“Watch Tower has not appealed; instead, it is trying its luck before a different district judge,” Levy informs Judge Seibel.
“Parties that litigate subpoenas to identify anonymous Internet users, and lose because they cannot establish a prima facie claim on the merits (here, a claim of copyright infringement), cannot bring a second proceeding based on the same claim. Rulings on motions to quash are entitled to full res judicata effect over subsequent subpoenas seeking substantially the same information concerning the same parties.”
Watch Tower previously suggested the DMCA subpoena decision wasn’t relevant since Watch Tower was denied the opportunity to conduct discovery and was denied “a fair and full opportunity to litigate.” However, in that matter the judge said that discovery wasn’t needed for him to determine that McFree was protected under fair use.
Shining a Light on Watch Tower’s ‘Copyright Abuse’
“[I]f the merits of this case have to be litigated, McFree will rely on res judicata, fair use, and the First Amendment, as well as the defense of copyright misuse,” Levy informs the court.
“We expect to address Watch Tower’s history of pursuing similarly abusive copyright claims against dissatisfied members – ‘apostates,’ in Watch Tower’s terms – who use its copyrighted works solely for the purpose of criticism…using the threat of ‘shunning’ to suppress open dissent.”
As demonstrated in an RIAA music piracy case ruling back in 2010, alleged copyright infringers cannot simply claim First Amendment anonymity rights to avoid liability. If the presented evidence persuades the court that there is a case to answer, the right to anonymity can be overridden. However, the judge in the DMCA subpoena matter previously addressed the RIAA ruling and found no evidence that McFree infringed copyright.
Levy also addresses an attempt by Watch Tower to conduct discovery against the currently anonymous McFree by serving him via email. The religious group cited a case where that was allowed against a group of counterfeiters selling infringing goods but Levy says that the McFree case bears no resemblance to that one.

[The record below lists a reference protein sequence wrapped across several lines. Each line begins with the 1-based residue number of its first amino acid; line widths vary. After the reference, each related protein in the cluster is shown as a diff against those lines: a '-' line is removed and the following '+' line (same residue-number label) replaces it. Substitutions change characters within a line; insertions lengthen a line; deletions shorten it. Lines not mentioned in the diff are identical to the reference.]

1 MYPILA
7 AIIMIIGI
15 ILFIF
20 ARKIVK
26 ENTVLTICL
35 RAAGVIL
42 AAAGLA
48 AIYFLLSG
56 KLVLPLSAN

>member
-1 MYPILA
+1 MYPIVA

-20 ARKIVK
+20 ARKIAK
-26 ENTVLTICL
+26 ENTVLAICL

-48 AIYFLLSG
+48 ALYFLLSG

“[M]cFree is not evading court process: he has faithfully engaged with court process, retaining counsel in both the DMCA subpoena case as well as this one. Moreover, McFree lives in England, where the law forbids service via email except by express permission,” the attorney writes.
Reign of Terror Against Fair Use
A key feature of similar Watch Tower cases against supposed infringers is the religious group’s ability to wield its power against much weaker opponents. In a separate blog post, Levy describes the complaint against McFree as “indiscriminate bullying” and calls for the formation of a broader project to stop Watch Tower from abusing copyright law.
“We need to find a way to stop Watch Tower’s reign of terror against bloggers who engage in fair use,” Levy says.
“We at Public Citizen can only take so many such cases. I’d be glad to hear from other lawyers, especially those able to practice in the Southern District of New York where Watch Tower has consistently filed its DMCA subpoenas, who are ready to provide pro bono representation (even as local counsel for others) to oppose DMCA subpoenas seeking to identify those who make use of Watch Tower materials for the purpose of commentary.”
Public Citizen’s letter to the court can be found here (pdf)